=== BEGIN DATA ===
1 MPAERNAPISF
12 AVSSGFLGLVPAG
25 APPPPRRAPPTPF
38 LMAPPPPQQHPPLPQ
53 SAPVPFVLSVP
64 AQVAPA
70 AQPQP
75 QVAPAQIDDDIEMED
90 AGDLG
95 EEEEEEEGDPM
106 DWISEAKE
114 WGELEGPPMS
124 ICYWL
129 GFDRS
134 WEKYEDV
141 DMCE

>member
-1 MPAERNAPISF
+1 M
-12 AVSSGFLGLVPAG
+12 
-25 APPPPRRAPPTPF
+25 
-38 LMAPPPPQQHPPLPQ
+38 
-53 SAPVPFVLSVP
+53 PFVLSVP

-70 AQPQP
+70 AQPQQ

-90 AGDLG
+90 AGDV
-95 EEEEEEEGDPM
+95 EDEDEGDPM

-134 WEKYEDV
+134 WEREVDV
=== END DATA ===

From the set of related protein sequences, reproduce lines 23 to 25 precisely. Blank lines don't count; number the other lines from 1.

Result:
+25 
-38 LMAPPPPQQHPPLPQ
+38 